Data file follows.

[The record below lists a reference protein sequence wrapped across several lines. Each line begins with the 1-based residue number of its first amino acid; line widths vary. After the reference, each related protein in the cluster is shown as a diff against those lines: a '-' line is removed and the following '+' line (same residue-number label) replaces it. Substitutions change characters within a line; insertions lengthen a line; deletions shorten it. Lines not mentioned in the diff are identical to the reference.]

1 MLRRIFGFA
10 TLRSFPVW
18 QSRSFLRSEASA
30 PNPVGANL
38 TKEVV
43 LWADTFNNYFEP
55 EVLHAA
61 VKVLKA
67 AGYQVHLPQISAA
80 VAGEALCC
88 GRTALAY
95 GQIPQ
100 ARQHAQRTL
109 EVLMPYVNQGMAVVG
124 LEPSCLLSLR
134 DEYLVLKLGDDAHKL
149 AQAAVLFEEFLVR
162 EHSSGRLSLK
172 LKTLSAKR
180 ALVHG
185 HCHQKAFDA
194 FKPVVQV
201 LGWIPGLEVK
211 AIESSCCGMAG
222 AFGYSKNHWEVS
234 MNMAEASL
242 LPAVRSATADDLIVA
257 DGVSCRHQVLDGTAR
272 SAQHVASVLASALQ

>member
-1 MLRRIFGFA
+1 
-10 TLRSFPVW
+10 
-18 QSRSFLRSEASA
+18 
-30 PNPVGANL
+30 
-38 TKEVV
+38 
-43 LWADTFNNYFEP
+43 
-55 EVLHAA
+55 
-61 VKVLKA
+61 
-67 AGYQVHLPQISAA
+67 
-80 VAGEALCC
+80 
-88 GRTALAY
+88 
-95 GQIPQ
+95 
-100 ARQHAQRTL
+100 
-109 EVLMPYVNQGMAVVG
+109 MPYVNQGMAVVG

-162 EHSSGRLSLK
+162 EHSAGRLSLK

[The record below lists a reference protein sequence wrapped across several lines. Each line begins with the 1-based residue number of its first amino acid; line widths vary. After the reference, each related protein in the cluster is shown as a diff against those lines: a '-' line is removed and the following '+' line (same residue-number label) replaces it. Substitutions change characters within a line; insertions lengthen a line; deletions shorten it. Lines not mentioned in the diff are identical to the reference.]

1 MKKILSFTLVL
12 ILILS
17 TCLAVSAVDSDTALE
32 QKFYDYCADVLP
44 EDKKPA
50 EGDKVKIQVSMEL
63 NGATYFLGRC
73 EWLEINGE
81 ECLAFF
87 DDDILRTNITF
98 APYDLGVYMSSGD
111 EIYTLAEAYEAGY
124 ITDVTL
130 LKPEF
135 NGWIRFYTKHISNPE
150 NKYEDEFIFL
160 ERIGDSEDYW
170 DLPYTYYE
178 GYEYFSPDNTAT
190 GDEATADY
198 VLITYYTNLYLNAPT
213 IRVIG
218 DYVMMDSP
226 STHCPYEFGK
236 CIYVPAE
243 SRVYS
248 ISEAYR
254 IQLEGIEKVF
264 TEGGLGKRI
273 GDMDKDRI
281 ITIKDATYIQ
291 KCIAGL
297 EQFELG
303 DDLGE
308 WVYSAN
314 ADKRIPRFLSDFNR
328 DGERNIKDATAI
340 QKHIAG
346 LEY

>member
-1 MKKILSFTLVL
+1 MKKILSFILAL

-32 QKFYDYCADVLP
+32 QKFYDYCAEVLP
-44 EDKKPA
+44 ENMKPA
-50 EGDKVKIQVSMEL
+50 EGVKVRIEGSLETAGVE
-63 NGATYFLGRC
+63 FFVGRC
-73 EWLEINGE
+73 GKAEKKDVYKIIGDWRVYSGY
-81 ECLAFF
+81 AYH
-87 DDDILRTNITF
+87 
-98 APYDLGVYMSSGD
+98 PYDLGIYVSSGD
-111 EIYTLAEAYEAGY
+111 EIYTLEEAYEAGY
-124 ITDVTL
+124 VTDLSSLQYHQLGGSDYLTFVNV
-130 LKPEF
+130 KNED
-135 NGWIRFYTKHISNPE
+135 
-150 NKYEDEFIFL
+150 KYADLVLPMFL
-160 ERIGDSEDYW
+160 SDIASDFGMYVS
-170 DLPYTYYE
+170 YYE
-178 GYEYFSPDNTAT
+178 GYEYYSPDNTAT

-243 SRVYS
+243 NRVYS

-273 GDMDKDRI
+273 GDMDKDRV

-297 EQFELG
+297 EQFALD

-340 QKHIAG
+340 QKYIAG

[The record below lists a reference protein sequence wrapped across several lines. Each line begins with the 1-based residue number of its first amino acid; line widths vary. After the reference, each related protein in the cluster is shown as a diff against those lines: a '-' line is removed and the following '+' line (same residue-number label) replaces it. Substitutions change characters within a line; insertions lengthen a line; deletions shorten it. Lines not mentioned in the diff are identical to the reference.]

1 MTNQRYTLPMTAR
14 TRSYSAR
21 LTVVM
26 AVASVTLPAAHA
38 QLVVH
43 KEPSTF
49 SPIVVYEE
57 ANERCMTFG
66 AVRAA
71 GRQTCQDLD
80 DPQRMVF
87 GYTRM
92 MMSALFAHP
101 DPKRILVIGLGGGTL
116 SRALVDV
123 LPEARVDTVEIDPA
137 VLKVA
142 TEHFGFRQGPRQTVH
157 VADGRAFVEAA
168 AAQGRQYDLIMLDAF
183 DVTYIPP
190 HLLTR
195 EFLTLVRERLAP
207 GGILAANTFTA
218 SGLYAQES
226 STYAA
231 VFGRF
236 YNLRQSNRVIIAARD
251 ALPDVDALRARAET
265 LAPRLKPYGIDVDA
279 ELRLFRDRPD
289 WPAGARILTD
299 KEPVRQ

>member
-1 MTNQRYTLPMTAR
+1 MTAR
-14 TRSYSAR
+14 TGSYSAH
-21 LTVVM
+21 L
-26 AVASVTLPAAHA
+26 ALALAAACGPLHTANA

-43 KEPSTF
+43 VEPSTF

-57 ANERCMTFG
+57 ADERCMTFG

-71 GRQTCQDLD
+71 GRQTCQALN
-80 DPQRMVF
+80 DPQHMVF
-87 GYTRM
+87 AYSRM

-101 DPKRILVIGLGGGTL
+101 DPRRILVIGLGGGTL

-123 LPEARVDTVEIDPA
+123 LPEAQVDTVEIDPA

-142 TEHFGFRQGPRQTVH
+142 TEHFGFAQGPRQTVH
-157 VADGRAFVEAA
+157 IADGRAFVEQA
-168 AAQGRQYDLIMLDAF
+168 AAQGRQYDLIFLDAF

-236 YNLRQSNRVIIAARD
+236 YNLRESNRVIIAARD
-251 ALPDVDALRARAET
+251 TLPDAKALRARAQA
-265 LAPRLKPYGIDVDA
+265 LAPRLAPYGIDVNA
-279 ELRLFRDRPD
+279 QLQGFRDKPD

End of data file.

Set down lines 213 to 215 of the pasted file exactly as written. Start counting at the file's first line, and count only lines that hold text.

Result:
+265 LAPRLAPYGIDVNA
-279 ELRLFRDRPD
+279 QLQGFRDKPD